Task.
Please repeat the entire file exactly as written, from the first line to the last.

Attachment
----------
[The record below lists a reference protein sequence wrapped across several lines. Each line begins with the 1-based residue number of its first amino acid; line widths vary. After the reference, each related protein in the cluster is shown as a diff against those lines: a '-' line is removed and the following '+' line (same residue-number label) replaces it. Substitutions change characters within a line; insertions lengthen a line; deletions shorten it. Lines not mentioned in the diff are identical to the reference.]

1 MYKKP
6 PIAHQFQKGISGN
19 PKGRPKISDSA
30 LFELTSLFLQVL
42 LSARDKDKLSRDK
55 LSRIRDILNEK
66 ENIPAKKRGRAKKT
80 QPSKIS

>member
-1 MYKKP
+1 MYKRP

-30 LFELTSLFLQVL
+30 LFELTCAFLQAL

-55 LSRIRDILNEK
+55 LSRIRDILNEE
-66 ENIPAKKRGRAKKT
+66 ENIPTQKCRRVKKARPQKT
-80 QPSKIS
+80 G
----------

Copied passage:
[The record below lists a reference protein sequence wrapped across several lines. Each line begins with the 1-based residue number of its first amino acid; line widths vary. After the reference, each related protein in the cluster is shown as a diff against those lines: a '-' line is removed and the following '+' line (same residue-number label) replaces it. Substitutions change characters within a line; insertions lengthen a line; deletions shorten it. Lines not mentioned in the diff are identical to the reference.]

1 MYKKP
6 PIAHQFQKGISGN
19 PKGRPKISDSA
30 LFELTSLFLQVL
42 LSARDKDKLSRDK
55 LSRIRDILNEK
66 ENIPAKKRGRAKKT
80 QPSKIS

>member
-1 MYKKP
+1 MYKRP

-30 LFELTSLFLQVL
+30 LFELTCAFLQAL

-55 LSRIRDILNEK
+55 LSRIRDILNEE
-66 ENIPAKKRGRAKKT
+66 ENIPTQKCRRVKKARPQKT
-80 QPSKIS
+80 G